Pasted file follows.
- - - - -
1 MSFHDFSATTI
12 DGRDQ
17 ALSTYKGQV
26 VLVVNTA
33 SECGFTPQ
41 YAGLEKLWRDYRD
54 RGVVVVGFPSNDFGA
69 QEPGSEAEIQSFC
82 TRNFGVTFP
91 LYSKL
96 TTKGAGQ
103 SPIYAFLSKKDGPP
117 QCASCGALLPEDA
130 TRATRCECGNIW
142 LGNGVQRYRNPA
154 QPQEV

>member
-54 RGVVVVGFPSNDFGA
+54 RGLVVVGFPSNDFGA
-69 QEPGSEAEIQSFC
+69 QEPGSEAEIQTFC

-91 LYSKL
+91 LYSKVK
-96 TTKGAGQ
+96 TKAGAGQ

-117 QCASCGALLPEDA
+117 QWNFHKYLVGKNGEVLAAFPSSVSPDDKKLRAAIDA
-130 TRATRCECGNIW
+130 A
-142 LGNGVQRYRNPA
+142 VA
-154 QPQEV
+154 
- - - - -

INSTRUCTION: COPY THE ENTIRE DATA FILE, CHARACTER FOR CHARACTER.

1 MSFHDFSATTI
12 DGRDQ
17 ALSTYKGQV
26 VLVVNTA
33 SECGFTPQ
41 YAGLEKLWRDYRD
54 RGVVVVGFPSNDFGA
69 QEPGSEAEIQSFC
82 TRNFGVTFP
91 LYSKL
96 TTKGAGQ
103 SPIYAFLSKKDGPP
117 QCASCGALLPEDA
130 TRATRCECGNIW
142 LGNGVQRYRNPA
154 QPQEV

>member
-54 RGVVVVGFPSNDFGA
+54 RGLVVVGFPSNDFGA
-69 QEPGSEAEIQSFC
+69 QEPGSEAEIQTFC

-91 LYSKL
+91 LYSKVK
-96 TTKGAGQ
+96 TKAGAGQ

-117 QCASCGALLPEDA
+117 QWNFHKYLVGKNGEVLAAFPSSVSPDDKKLRAAIDA
-130 TRATRCECGNIW
+130 A
-142 LGNGVQRYRNPA
+142 VA
-154 QPQEV
+154 